In re Matter of Rules & Regs. Implementing the Tel. Consumer Protection Act of 1991 and the Junk Fax Prevention Act of 2005, 2006 WL 901720, 21 F.C.C.R. 3787, at 3814-15 (Apr. 6, 2006) (emphasis added). With regard to what makes an advertisement "incidental," the FCC states in a footnote:

In determining whether an advertisement is incidental to an informational communication, the Commission will consider, among other factors, whether the advertisement is to a bona fide "informational communication." In determining whether the advertisement is to a bona fide "informational communication," the Commission will consider whether the communication is issued on a regular schedule; whether the text of the communication changes from issue to issue; and whether the communication is directed to specific regular recipients, i.e., to paid subscribers or to recipients who have initiated membership in the organization that sends the communication. We may also consider the amount of space devoted to advertising versus the amount of space used for information or "transactional" messages and whether the advertising is on behalf of the sender of the communication, such as an announcement in a membership organization's monthly newsletter about an upcoming conference, or whether the advertising space is sold to and transmitted on behalf of entities other than the sender.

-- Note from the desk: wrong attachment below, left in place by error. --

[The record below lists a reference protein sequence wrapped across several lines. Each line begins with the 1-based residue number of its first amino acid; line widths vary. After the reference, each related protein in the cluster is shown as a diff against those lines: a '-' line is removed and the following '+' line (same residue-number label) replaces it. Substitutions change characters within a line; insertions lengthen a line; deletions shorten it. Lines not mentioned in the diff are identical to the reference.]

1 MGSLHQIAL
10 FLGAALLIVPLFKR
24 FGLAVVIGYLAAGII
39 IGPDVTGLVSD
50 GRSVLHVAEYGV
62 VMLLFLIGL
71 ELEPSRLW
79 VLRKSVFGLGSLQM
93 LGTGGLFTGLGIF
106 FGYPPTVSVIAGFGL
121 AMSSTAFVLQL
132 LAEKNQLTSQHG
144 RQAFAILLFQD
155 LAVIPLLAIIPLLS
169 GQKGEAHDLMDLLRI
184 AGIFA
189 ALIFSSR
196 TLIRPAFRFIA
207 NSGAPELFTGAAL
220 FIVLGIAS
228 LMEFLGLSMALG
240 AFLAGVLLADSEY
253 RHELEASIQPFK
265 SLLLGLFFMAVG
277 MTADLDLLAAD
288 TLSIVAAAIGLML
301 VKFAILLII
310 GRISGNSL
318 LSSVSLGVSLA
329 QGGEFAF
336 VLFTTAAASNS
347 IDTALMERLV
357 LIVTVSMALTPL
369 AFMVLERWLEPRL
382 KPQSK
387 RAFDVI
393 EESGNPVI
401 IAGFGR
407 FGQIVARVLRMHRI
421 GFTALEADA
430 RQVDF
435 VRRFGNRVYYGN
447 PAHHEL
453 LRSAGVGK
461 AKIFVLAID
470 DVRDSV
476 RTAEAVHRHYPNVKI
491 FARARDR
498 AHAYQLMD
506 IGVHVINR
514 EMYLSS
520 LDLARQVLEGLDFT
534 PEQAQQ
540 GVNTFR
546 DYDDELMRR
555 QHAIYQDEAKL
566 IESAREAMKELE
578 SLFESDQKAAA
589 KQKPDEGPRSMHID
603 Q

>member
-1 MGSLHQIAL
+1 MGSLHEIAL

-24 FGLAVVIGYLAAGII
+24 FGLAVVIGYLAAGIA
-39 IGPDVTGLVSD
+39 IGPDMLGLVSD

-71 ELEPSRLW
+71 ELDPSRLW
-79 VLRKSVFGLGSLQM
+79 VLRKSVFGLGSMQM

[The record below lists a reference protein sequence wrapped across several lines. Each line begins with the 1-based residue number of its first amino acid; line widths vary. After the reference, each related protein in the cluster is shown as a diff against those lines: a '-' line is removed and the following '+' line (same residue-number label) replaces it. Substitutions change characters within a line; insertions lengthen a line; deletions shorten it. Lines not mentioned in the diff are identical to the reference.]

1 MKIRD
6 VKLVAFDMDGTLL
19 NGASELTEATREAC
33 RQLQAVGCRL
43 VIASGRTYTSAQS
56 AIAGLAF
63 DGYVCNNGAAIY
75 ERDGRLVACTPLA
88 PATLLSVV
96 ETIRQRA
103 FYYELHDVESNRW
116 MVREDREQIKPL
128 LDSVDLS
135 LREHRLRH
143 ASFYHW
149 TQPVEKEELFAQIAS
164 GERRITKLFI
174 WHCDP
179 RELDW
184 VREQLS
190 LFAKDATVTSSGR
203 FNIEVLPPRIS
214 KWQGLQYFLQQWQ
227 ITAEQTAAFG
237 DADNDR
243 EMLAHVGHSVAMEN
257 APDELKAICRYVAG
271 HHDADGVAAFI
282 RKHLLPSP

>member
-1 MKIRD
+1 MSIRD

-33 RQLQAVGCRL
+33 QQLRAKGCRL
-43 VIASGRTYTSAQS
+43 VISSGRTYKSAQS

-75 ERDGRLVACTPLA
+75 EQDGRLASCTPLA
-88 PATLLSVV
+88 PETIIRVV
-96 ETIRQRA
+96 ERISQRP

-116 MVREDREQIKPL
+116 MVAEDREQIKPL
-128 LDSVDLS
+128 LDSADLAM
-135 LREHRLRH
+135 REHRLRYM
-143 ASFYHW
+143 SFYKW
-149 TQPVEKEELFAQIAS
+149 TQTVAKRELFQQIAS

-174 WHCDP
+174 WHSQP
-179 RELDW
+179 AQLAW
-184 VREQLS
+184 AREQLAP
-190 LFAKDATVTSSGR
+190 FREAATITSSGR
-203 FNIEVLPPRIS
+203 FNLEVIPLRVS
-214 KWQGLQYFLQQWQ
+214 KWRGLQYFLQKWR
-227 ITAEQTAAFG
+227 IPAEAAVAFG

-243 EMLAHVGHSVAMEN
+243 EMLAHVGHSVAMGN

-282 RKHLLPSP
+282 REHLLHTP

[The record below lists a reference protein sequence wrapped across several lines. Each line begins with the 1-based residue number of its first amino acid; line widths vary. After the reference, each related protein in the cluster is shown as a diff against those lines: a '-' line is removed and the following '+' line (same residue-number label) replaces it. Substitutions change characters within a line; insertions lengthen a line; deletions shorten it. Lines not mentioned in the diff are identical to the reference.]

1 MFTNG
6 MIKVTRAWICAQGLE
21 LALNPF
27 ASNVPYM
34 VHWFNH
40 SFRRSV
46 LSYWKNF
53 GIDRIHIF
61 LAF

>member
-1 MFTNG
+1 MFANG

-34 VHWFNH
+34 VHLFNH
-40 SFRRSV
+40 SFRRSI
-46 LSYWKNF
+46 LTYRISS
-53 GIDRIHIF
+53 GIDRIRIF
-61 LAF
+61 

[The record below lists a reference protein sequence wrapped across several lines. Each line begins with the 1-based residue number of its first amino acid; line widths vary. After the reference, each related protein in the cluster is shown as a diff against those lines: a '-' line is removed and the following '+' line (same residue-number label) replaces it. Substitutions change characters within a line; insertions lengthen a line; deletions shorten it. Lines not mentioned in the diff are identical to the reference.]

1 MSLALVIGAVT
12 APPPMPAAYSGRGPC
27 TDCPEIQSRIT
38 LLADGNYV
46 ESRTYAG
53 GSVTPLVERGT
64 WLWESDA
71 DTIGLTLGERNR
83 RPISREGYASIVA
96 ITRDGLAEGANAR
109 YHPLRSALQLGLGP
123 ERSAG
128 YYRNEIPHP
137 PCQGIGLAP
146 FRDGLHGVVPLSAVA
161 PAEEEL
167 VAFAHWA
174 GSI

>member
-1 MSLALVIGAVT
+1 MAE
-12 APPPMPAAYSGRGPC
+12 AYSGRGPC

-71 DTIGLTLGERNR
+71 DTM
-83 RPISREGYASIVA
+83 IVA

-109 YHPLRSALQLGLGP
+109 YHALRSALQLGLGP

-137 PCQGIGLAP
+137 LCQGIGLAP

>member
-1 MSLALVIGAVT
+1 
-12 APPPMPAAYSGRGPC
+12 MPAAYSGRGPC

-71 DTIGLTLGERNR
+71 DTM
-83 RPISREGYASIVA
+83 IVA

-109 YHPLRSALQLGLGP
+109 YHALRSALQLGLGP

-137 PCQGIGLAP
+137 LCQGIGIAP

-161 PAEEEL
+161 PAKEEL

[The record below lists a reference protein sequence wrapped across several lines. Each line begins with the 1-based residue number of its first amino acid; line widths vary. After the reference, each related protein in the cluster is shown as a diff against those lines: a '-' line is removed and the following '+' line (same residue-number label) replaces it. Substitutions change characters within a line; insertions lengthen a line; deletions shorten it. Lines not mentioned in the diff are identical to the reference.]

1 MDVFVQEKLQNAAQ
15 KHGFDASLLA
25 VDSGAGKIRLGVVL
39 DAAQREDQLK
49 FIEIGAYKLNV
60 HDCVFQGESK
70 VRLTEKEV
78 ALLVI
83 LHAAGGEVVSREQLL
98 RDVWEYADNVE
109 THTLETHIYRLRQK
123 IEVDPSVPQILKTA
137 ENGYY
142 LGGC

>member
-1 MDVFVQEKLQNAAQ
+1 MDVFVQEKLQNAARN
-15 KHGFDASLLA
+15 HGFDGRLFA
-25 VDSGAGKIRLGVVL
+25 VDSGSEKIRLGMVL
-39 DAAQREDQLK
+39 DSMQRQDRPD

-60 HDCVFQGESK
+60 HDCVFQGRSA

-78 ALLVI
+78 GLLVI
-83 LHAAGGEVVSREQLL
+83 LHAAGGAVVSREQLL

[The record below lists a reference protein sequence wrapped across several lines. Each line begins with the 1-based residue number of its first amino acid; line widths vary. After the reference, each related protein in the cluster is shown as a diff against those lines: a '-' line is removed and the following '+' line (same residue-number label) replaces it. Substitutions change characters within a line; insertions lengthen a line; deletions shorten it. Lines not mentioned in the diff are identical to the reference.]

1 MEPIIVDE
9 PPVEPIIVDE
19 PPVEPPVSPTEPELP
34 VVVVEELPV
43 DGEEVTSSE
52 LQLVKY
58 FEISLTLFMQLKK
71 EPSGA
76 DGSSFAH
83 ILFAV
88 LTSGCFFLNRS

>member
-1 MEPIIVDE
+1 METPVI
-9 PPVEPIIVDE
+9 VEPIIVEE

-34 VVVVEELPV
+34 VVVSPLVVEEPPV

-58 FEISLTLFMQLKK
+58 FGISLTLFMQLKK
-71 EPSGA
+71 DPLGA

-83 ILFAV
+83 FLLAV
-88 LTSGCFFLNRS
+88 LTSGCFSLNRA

Id. at 3814 n.187.

As the court noted in its June 19 Order denying defendant's motion to dismiss, the FCC does not suggest what weight each factor should be given in assessing whether a fax is a bona fide informational communication or what other factors should be considered in determining whether an advertisement is "incidental."

III. Analysis of Fax Communication

Analyzing the fax using the FCC's method, the court finds that each of the Daily Plan-Its sent on defendant's behalf were advertisements. Defendant does not dispute that Top of Mind specializes in referral based marketing, and the Daily Plan-It is a tool used to develop relationships and build Top of Mind's clients' law practices. Despite defendant's arguments to the contrary, the record is replete with evidence demonstrating that the primary purpose of defendant's agreement with Top of Mind was to generate awareness of defendant's services and build his client base. Defendant does not dispute that the fax was designed to portray the editorial content as being authored by him, whereas in fact it was stock text generated by Top of Mind for its clients, and defendant had no role in creating or editing the content. As the FCC has emphasized, the newsletter format of the Daily Plan-It does not insulate defendant from liability. If defendant's primary purpose was informational or educational, he has provided nothing to credibly support this fact.